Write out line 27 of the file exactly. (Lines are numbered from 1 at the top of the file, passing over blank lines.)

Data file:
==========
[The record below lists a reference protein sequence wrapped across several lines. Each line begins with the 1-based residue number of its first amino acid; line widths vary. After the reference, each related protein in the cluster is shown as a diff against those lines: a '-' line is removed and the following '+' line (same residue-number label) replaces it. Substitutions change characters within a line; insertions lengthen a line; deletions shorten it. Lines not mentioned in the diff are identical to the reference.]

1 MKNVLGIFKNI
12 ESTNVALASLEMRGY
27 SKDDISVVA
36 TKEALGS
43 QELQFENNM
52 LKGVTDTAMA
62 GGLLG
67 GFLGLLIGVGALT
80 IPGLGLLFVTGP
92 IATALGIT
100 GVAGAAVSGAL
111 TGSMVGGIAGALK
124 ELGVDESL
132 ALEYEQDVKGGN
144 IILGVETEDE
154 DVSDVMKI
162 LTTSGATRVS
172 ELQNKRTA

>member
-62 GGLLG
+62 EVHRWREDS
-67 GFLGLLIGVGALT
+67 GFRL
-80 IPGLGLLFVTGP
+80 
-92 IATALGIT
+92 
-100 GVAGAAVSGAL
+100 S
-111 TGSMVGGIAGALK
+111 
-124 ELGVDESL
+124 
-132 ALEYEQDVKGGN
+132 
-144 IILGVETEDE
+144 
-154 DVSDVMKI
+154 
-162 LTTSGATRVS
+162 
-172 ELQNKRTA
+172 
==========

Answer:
-92 IATALGIT